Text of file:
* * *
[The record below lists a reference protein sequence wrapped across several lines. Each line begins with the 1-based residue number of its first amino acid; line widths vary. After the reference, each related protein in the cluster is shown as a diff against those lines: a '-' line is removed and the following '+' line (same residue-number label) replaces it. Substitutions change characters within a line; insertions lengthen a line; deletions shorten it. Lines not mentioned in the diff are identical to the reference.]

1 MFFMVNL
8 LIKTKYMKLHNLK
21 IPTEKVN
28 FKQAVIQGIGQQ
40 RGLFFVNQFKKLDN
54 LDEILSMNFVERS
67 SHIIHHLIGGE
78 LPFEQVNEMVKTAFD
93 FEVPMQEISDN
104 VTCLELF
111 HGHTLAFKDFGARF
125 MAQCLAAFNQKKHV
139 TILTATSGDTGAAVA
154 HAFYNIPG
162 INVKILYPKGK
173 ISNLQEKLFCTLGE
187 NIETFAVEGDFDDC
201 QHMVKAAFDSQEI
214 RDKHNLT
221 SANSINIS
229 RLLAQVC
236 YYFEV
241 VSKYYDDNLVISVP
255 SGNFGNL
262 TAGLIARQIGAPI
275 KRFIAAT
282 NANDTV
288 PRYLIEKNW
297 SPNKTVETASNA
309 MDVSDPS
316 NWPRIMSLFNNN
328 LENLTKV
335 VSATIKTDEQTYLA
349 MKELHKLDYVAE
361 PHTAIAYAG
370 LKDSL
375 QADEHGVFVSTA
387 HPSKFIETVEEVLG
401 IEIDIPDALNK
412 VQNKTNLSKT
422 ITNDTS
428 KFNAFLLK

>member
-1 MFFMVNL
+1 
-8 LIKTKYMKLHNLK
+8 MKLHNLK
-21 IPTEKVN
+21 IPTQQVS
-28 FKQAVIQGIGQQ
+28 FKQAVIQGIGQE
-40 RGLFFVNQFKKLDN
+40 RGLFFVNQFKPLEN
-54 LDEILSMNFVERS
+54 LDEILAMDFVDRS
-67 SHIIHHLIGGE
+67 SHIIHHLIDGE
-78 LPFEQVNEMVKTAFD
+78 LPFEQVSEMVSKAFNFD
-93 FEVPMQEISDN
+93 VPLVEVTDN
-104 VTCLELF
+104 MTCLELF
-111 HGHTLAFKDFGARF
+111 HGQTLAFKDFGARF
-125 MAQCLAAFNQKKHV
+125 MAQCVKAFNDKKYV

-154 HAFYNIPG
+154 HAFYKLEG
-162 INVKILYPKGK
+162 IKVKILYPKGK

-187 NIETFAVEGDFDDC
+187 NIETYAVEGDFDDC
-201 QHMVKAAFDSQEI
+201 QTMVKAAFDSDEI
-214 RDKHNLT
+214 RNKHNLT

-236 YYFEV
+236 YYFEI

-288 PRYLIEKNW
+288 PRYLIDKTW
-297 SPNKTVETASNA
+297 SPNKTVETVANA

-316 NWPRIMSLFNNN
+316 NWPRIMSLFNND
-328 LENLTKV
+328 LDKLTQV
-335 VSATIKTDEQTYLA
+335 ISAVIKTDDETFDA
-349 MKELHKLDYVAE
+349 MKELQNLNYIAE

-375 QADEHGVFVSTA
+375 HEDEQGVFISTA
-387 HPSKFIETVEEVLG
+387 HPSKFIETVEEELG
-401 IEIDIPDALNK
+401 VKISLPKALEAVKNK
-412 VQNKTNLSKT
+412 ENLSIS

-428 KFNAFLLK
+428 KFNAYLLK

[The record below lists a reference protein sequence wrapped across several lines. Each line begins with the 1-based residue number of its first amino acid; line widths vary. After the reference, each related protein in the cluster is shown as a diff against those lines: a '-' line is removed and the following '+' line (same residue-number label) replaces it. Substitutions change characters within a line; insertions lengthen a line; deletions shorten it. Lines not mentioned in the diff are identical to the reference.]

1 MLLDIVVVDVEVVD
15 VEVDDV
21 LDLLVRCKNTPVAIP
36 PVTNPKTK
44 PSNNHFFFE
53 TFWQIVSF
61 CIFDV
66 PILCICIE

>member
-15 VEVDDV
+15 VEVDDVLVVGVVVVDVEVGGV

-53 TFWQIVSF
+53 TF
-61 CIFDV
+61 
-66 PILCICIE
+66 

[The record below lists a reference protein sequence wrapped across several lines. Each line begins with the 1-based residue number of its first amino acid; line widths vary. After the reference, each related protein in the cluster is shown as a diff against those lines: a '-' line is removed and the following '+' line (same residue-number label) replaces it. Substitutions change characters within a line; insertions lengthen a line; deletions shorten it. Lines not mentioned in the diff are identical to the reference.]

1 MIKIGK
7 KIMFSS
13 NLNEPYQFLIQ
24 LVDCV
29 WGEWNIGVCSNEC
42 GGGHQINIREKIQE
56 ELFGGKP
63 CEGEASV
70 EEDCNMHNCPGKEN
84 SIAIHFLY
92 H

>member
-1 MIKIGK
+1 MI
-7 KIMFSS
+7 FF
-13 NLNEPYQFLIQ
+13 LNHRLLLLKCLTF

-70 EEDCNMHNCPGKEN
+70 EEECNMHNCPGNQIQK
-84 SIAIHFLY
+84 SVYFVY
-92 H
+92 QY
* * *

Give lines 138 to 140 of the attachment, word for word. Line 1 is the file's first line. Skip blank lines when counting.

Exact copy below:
-13 NLNEPYQFLIQ
+13 LNHRLLLLKCLTF

-70 EEDCNMHNCPGKEN